The value of your investment and the income from it can go down as well as up and you may not get back the amount invested, even allowing for the tax reliefs. An investment in Amati AIM VCT may not be suitable for your circumstances and you should seek professional advice before investing. Past performance should not be taken as a guide to future performance. New legislation in relation to VCTs has been introduced frequently over the last few years, and further new legislation may adversely constrain the investment policy of VCTs in the future, and reduce returns to shareholders. Amati AIM VCT shares, although listed, may be difficult to sell. Although Amati AIM VCT has consistently bought shares back on the market over the last five years where available, this may not be the case in the future. An investment in Amati AIM VCT should be regarded as a long term investment. Shareholders must retain their shares for five years to retain their initial income tax relief. Many of the investments made by Amati AIM VCT will be in companies whose securities have limited liquidity and which may therefore be difficult to realise. Investments in such companies are substantially riskier than those in larger companies. If Amati AIM VCT loses its HMRC approval, tax reliefs previously obtained may be lost. The fund manager may trade in derivatives in order to provide a limited degree of protection from the adverse effect of a fall in stock markets; however, there is no guarantee that this risk mitigation will be in place through periods of market falls. The use of derivatives will reflect the fund manager's view of markets generally. The levels of charges for VCTs are generally higher than for unit trusts and open ended investment companies.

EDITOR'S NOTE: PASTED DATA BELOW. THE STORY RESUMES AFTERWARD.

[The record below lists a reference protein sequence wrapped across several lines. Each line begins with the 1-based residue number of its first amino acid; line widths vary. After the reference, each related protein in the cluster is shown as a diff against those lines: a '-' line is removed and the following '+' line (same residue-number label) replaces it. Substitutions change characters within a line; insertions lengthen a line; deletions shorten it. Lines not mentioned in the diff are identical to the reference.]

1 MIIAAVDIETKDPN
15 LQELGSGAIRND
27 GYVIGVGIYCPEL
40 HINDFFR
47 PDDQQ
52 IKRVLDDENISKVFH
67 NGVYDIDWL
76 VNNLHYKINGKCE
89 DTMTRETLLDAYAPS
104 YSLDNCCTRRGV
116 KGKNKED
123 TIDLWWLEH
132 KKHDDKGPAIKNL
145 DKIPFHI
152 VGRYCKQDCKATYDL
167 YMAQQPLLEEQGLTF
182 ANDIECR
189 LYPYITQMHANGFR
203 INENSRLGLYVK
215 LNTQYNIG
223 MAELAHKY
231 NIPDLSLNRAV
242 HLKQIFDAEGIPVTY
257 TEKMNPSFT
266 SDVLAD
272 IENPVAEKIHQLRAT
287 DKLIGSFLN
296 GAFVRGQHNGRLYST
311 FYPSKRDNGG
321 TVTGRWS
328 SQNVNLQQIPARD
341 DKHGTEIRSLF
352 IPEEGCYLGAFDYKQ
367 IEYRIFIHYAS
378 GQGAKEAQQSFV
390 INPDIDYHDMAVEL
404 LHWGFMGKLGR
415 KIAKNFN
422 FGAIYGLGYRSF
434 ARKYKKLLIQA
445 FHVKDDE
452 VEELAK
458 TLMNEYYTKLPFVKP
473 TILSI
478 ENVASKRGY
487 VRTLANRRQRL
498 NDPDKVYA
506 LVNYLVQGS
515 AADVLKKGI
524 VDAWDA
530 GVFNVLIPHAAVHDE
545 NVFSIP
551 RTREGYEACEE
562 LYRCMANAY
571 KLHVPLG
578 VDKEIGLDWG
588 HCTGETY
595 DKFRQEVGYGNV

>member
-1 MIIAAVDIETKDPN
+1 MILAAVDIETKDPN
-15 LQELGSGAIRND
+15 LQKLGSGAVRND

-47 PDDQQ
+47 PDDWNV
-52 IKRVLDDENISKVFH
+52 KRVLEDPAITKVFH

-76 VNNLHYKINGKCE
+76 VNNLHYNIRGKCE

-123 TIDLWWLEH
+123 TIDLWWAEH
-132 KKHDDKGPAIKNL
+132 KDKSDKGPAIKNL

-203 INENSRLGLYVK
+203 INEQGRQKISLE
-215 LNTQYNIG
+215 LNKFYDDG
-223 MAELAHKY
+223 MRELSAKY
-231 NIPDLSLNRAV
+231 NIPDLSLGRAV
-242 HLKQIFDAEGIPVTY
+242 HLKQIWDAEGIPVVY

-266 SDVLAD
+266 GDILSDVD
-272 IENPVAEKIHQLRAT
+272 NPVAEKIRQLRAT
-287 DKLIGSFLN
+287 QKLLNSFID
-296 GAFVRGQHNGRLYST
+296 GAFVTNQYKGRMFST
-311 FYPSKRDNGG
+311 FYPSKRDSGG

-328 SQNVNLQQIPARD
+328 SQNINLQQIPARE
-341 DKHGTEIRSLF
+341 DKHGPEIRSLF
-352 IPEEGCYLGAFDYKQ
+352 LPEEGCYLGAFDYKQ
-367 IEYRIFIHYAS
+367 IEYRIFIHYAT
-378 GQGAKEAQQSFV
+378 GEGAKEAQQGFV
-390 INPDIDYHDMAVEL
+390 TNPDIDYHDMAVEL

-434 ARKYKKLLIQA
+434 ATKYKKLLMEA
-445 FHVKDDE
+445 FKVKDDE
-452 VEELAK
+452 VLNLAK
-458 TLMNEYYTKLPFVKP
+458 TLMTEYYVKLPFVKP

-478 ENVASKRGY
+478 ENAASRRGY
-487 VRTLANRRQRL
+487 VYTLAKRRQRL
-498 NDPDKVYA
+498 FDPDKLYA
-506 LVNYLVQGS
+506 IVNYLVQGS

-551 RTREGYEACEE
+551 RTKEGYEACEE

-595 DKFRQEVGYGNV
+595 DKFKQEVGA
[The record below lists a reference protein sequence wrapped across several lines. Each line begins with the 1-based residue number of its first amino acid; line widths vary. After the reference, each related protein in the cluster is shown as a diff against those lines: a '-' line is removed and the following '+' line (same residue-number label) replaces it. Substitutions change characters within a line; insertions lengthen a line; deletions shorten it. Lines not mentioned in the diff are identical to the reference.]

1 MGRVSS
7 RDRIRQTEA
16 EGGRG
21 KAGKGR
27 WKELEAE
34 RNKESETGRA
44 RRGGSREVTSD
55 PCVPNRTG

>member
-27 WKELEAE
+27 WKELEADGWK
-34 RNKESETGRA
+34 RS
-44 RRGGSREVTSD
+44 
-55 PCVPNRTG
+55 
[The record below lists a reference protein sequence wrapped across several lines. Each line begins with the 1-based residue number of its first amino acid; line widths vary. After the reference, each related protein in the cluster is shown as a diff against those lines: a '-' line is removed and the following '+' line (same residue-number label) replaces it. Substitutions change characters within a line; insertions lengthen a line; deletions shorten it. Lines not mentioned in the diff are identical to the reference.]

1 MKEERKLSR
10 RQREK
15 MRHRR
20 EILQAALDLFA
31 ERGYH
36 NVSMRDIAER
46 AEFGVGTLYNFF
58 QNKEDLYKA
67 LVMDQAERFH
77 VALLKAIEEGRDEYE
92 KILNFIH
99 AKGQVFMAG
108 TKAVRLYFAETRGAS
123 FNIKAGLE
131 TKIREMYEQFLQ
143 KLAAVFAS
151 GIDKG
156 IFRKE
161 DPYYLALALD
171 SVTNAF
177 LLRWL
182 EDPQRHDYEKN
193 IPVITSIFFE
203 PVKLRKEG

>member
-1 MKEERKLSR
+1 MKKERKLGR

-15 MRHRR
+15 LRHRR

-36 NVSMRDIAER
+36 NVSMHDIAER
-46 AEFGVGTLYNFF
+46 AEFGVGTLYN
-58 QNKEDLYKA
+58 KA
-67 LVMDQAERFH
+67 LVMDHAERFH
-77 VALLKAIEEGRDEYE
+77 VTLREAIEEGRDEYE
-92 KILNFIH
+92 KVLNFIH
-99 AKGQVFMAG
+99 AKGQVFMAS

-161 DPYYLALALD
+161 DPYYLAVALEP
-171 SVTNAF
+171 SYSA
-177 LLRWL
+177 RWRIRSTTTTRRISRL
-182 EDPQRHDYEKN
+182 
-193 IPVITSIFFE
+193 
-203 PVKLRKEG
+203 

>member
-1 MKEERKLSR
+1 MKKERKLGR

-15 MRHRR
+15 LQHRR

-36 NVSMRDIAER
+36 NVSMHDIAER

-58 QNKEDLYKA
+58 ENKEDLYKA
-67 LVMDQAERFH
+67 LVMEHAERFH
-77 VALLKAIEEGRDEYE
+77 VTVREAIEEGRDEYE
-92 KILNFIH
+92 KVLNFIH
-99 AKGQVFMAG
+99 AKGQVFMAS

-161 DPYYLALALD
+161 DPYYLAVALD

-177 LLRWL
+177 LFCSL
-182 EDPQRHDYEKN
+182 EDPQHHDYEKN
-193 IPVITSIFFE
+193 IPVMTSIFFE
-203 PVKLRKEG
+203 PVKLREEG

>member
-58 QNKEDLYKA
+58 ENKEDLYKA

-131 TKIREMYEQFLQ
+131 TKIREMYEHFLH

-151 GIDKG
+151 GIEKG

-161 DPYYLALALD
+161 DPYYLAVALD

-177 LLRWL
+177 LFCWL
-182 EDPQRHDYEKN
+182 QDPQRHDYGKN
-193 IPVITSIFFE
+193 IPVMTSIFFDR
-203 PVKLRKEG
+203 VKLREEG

Introduction to TB Amati Strategic Metals Fund
Dr Paul Jourdan introduces Georges Laquime and Mark Smith who give an introduction to the TB Amati Strategic Metals Fund.